Maître Jacques Isorni, one of Marshal Pétain’s three lawyers, addresses the Paris High Court of Justice

J’accuse: the case that never closes

France was putting itself on trial, for its actions during the war

This article is taken from the June 2023 issue of The Critic. To get the full magazine why not subscribe? Right now we’re offering five issues for just £10.

We can spend all of our lives paying for some decisions. In the case of a nation, the process of coming to terms with such decisions and taking responsibility for their consequences is the work of generations, and it requires eternal vigilance. 

This is the haunting message of France on Trial: The Case of Marshal Pétain by Julian Jackson, Emeritus Professor of History at Queen Mary, London, and much-lauded author of books on the fall of France in 1940, its Nazi occupation in 1940–44 and a biography of Charles de Gaulle. Here he revisits the trial of Philippe Pétain, a legendary WWI hero who signed the armistice with Germany in June 1940, the first in a series of decisions whose deadly consequences still reverberate in France today. 

France on Trial: The Case of Marshal Pétain, Julian Jackson (Allen Lane, £25)

The verdict, Jackson writes at the start, was a foregone conclusion. France needed to mark Pétain as a traitor in order to try others, because everyone claimed they were just following his orders. This trial was about more than one person. “What matters is not the carcass of this old man,” said a member of a group of resisters and former parliamentarians assembled by de Gaulle to act as a temporary parliament. “What matters is what he represents.” 

France was putting itself on trial, although it would take decades to come fully to terms with its actions during the war, especially its role in the deportation of over 75,000 Jews from France — of whom less than three per cent survived. Yet their fate was not in focus at the Liberation in 1945. Even as deportees were returning every day, “more dead than alive … each given a packet of cigarettes, a coffee and a sandwich”, what mattered to de Gaulle’s provisional government was whether the French had collaborated with the Germans or resisted them.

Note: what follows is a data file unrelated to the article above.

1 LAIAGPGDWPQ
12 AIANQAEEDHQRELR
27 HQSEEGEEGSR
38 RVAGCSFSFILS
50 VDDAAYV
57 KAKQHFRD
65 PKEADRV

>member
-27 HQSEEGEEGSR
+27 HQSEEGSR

The concept of crimes against humanity was created for the Nuremberg trials, which were held after Pétain’s own, and it applied only to the Axis powers. When France adopted crimes against humanity into French law in 1964, it was with the intention of persecuting Germans, not Frenchmen. This only changed in the 1970s, by which time Pétain was long dead — albeit peacefully in prison, not executed as thousands of his countrymen were. 

Why Pétain was spared that fate despite his conviction for treason, and how France evolved to take responsibility for its role in the Holocaust, are amongst the questions Jackson explores. He uses a chronological narrative divided into three parts: before, during and after the trial, with the last part continuing up to the present day. It is a sound approach to cover such a big canvas, one that springs to life thanks to Jackson’s command of sources and exquisite use of anecdotes.

French marshal Henri Philippe Petain (1856-1951)

These paint a devastating portrait of Pétain, who goes on strike with his much-loathed prime minister, Pierre Laval, whilst imprisoned in 1944 by the Germans in Sigmaringen Castle on the Danube. (History does not relate the Germans’ reactions to this, but we can imagine.) The prison menus, Jackson reports, were carefully calibrated according to status, with only Pétain and his wife given the luxury of full-fat cheese; Laval had to make do with mostly potatoes and cabbage.